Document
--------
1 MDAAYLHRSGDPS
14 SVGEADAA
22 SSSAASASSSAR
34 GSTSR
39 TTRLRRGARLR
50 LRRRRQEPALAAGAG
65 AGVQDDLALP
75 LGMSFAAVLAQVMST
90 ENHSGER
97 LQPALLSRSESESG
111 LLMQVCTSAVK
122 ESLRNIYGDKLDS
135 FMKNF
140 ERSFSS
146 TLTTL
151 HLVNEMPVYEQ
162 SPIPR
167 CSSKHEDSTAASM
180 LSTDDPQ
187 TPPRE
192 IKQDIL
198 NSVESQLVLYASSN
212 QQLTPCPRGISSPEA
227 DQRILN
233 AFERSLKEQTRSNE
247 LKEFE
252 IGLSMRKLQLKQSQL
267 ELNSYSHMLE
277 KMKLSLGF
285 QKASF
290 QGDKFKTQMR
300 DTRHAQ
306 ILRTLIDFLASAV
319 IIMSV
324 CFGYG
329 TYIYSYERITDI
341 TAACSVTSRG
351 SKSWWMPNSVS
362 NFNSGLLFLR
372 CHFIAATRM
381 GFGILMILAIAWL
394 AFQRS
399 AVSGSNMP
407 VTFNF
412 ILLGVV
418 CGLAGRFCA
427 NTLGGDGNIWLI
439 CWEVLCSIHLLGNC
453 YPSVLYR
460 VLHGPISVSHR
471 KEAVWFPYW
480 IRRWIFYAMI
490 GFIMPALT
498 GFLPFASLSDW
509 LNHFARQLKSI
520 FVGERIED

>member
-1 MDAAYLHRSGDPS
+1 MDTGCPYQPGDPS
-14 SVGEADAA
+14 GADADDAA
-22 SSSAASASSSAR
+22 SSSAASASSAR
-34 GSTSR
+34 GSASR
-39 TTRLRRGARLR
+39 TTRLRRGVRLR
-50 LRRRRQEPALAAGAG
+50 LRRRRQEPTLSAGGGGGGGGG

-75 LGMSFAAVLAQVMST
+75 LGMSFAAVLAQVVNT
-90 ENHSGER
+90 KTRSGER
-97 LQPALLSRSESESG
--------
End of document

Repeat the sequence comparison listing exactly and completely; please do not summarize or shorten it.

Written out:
1 MDAAYLHRSGDPS
14 SVGEADAA
22 SSSAASASSSAR
34 GSTSR
39 TTRLRRGARLR
50 LRRRRQEPALAAGAG
65 AGVQDDLALP
75 LGMSFAAVLAQVMST
90 ENHSGER
97 LQPALLSRSESESG
111 LLMQVCTSAVK
122 ESLRNIYGDKLDS
135 FMKNF
140 ERSFSS
146 TLTTL
151 HLVNEMPVYEQ
162 SPIPR
167 CSSKHEDSTAASM
180 LSTDDPQ
187 TPPRE
192 IKQDIL
198 NSVESQLVLYASSN
212 QQLTPCPRGISSPEA
227 DQRILN
233 AFERSLKEQTRSNE
247 LKEFE
252 IGLSMRKLQLKQSQL
267 ELNSYSHMLE
277 KMKLSLGF
285 QKASF
290 QGDKFKTQMR
300 DTRHAQ
306 ILRTLIDFLASAV
319 IIMSV
324 CFGYG
329 TYIYSYERITDI
341 TAACSVTSRG
351 SKSWWMPNSVS
362 NFNSGLLFLR
372 CHFIAATRM
381 GFGILMILAIAWL
394 AFQRS
399 AVSGSNMP
407 VTFNF
412 ILLGVV
418 CGLAGRFCA
427 NTLGGDGNIWLI
439 CWEVLCSIHLLGNC
453 YPSVLYR
460 VLHGPISVSHR
471 KEAVWFPYW
480 IRRWIFYAMI
490 GFIMPALT
498 GFLPFASLSDW
509 LNHFARQLKSI
520 FVGERIED

>member
-1 MDAAYLHRSGDPS
+1 MDTGCPYQPGDPS
-14 SVGEADAA
+14 GADADDAA
-22 SSSAASASSSAR
+22 SSSAASASSAR
-34 GSTSR
+34 GSASR
-39 TTRLRRGARLR
+39 TTRLRRGVRLR
-50 LRRRRQEPALAAGAG
+50 LRRRRQEPTLSAGGGGGGGGG

-75 LGMSFAAVLAQVMST
+75 LGMSFAAVLAQVVNT
-90 ENHSGER
+90 KTRSGER
-97 LQPALLSRSESESG